You can also create strong sentences by patterning a sentence off a strong model:

Model: Thank you for your thoughtful note about our company.

New: Thank you for your insightful comment about our competition.

The modifiers are confusing.

Listen for

  • “That sentence sounds funny.”

Fix misplaced and dangling modifiers.

Place the modifier as close as possible to the word it modifies. When the modifier is connected to the wrong word in a sentence, the modifier is misplaced. When it is connected to no word in the sentence, the modifier is dangling. For the dangling modifier, reword the sentence.

Look for

  • The committee has nearly been arguing for two hours. (misplaced modifier)

Well Placed: The committee has been arguing for nearly two hours.

  • After waiting for two hours, the meeting was cancelled. (dangling modifier)

Well Placed: After waiting for two hours, we found out that the meeting was cancelled.

The comparison is confusing.

Listen for

  • “It’s better than what?”

Complete the comparison.

Make sure a comparison names both things being compared. Otherwise, the comparison is incomplete.

Look for

  • The T180 water extractor has 20 percent more suction.

Complete: The T180 water extractor has 20 percent more suction than the T160.

The sentence could mean two things.

Listen for

  • “What do you mean?”

Reword ambiguous sentences.

Rewrite a sentence if it could be read in more than one way. Make sure your meaning is clear.

Look for

  • You can never pour too much soap in the laundry machine.

Clear: Avoid pouring extra soap into the laundry machine.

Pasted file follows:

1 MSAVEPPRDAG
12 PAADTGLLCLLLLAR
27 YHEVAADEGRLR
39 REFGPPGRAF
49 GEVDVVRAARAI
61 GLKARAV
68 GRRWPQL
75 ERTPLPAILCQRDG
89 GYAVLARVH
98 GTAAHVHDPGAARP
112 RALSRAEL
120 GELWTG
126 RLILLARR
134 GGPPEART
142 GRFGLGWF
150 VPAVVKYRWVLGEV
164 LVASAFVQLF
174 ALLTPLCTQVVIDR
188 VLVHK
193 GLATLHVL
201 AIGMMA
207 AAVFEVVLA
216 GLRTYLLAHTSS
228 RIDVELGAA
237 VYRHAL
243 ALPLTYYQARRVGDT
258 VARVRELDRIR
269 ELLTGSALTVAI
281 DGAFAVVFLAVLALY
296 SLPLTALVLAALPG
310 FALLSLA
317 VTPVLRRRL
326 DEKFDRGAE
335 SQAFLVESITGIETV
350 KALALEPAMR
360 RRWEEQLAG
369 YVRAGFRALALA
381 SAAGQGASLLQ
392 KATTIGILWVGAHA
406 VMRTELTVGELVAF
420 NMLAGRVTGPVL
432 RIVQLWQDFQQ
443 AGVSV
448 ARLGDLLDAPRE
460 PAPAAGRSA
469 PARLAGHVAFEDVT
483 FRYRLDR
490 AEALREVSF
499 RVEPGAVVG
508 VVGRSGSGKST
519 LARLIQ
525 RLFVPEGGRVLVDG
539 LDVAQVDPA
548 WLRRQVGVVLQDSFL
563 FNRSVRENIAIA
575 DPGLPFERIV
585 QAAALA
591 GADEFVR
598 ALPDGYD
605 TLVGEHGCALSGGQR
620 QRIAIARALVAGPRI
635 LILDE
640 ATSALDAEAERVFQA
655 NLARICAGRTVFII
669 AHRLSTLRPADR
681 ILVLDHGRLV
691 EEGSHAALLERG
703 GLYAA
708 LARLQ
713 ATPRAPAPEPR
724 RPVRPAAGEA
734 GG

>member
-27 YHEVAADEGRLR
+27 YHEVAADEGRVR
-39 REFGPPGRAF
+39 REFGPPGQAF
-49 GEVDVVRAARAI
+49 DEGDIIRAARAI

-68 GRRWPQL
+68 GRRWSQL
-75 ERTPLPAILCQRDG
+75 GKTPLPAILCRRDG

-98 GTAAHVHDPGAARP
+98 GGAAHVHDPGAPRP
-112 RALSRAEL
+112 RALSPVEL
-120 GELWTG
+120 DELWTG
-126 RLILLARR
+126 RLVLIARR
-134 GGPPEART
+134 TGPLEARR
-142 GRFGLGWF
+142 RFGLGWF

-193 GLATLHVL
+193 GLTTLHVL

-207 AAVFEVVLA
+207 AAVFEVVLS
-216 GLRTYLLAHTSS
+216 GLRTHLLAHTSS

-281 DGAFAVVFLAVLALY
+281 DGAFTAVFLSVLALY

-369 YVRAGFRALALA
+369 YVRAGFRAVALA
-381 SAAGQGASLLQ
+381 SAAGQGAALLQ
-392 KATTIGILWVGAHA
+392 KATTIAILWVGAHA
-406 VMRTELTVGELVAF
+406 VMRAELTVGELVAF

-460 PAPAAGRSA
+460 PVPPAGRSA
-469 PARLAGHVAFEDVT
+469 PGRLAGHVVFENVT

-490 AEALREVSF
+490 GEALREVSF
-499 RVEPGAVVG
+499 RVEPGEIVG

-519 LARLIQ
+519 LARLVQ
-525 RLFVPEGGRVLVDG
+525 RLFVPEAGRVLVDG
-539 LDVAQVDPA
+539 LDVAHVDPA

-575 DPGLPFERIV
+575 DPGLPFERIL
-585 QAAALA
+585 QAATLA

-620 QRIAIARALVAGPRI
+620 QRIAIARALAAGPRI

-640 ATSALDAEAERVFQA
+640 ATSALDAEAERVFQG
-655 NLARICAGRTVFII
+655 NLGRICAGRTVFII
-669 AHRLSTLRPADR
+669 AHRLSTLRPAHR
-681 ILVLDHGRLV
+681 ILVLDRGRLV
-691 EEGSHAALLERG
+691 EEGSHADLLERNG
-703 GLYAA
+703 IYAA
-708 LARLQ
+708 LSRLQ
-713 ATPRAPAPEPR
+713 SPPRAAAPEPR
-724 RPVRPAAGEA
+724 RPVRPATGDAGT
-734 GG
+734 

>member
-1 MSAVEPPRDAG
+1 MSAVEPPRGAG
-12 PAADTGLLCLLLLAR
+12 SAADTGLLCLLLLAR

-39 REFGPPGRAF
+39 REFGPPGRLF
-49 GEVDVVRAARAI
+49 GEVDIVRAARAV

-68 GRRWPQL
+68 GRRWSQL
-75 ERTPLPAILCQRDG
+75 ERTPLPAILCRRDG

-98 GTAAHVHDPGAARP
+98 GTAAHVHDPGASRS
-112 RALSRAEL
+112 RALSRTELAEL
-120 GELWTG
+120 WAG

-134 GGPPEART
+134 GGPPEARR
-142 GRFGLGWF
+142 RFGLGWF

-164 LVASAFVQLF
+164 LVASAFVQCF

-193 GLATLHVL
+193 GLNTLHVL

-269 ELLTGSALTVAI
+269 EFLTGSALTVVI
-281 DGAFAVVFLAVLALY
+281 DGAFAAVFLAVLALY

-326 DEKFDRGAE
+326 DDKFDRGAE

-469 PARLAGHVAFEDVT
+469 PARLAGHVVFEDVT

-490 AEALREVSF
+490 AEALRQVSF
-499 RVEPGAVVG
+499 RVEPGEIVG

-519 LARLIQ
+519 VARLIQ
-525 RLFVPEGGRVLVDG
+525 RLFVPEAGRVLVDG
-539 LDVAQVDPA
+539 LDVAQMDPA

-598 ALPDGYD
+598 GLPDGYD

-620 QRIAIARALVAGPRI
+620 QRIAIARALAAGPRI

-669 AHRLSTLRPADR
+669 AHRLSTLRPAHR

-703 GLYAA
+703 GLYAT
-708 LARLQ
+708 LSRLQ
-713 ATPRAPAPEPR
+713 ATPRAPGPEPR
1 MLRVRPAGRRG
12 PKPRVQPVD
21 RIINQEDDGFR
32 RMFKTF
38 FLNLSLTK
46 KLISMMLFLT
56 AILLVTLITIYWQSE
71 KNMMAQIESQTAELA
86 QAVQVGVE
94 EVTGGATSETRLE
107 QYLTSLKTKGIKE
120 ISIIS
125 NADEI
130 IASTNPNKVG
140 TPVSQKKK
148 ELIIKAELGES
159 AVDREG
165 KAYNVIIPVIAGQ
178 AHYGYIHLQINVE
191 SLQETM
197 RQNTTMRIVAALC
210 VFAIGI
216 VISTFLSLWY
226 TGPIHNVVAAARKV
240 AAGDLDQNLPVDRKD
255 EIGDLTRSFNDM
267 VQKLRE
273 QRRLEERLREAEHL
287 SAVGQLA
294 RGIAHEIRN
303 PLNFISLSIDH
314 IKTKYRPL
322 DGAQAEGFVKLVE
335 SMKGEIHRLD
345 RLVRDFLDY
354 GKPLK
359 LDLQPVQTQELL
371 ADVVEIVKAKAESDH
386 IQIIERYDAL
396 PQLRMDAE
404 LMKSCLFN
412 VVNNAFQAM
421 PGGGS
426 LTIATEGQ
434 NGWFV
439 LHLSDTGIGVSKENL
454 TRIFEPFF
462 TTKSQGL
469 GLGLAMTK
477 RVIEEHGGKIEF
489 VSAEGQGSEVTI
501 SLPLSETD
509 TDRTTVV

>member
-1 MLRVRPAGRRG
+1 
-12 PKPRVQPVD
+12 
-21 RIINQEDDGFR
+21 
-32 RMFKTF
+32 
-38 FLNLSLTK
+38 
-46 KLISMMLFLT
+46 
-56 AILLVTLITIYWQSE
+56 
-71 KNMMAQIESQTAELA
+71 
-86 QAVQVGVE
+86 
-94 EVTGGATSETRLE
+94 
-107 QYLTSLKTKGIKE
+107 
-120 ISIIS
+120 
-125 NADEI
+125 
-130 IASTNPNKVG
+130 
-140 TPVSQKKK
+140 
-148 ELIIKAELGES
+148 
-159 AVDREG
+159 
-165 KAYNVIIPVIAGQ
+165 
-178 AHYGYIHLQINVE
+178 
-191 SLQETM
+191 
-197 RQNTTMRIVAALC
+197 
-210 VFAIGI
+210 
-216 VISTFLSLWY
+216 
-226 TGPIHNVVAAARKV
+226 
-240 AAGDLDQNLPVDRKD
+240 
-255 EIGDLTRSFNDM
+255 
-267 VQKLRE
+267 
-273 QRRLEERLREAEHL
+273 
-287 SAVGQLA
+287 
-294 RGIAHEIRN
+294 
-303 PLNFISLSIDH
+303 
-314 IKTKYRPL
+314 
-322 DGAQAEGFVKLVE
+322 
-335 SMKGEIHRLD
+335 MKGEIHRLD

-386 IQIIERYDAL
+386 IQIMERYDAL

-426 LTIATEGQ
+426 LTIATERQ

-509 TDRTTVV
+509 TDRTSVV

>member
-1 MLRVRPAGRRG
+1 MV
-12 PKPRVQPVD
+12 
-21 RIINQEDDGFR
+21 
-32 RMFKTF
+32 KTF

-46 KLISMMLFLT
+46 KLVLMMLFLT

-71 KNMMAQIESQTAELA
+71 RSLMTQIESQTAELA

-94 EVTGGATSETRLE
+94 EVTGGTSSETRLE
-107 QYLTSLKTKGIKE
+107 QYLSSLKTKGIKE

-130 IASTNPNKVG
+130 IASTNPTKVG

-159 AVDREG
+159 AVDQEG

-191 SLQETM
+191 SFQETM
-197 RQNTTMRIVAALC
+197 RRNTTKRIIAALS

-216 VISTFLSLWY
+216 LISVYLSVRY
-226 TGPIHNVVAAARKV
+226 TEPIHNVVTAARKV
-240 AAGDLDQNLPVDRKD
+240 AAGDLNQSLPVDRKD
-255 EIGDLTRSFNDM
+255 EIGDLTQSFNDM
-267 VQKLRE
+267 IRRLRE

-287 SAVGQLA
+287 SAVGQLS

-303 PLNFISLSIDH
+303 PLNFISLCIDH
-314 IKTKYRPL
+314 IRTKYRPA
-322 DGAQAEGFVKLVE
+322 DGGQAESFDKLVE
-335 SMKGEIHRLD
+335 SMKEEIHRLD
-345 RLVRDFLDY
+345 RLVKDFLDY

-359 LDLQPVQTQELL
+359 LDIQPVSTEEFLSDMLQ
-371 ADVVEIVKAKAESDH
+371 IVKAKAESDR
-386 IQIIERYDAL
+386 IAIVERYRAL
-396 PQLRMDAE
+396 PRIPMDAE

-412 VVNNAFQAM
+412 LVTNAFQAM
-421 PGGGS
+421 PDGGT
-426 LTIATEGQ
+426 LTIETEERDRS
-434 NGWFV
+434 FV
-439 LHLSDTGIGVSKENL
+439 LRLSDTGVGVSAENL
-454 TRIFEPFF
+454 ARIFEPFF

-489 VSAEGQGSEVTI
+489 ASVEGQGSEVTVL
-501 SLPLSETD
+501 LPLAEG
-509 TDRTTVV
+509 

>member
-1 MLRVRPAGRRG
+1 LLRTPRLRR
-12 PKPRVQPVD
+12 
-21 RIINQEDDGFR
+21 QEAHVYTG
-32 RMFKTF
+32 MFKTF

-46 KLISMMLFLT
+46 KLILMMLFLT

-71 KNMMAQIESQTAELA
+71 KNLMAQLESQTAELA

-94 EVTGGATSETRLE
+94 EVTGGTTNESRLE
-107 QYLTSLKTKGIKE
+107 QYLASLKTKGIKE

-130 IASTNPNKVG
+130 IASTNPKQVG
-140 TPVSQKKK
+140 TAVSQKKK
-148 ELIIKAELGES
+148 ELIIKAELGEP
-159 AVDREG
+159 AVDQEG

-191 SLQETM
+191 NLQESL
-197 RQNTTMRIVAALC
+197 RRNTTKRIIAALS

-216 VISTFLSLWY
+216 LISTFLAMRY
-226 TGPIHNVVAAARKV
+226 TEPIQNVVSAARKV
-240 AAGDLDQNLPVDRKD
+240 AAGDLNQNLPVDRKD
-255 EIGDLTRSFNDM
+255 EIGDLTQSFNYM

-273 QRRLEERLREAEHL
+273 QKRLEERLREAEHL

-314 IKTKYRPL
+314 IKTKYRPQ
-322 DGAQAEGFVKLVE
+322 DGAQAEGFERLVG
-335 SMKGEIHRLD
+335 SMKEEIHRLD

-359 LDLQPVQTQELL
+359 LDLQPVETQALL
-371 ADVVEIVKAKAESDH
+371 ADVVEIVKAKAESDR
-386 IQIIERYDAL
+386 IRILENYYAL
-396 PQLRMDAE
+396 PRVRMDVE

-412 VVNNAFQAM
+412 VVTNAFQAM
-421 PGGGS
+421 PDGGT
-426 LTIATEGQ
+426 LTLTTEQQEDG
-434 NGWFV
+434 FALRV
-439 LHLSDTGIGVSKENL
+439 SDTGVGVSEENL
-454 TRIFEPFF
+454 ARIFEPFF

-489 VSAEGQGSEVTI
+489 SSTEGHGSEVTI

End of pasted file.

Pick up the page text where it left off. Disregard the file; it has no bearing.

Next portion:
The sentences are fragmented.

Listen for

  • “That’s incomplete.”

Add what is missing to make a sentence.

Make sure each sentence includes a subject and a predicate and expresses a complete thought. Otherwise, the group of words is a fragment. Fix fragments by supplying what they lack—a subject, a predicate, or a complete thought.

Look for

  • Missing Subject: Need to complete the application.

Complete: We need to complete the application.

  • Missing Predicate: The whole department.

Complete: The whole department will attend the meeting.

  • Missing Subject and Predicate: From the beginning.

Complete: From the beginning, we liked this new product.

  • Incomplete Thought: After Shakira spoke.

Complete: After Shakira spoke, she answered the audience’s questions.

The sentences run together.

Listen for

  • “These sentences aren’t joined correctly.”

Use both a comma and conjunction to join sentences.

If two sentences are joined without any punctuation or conjunction, a run-on results. If the sentences are joined with only a comma, a comma splice occurs. These errors can be fixed by joining the sentences with a semicolon, with a semicolon and a conjunctive adverb, or with a comma and a coordinating conjunction (and, but, or, nor, for, so, yet). The errors could also be fixed by making two sentences.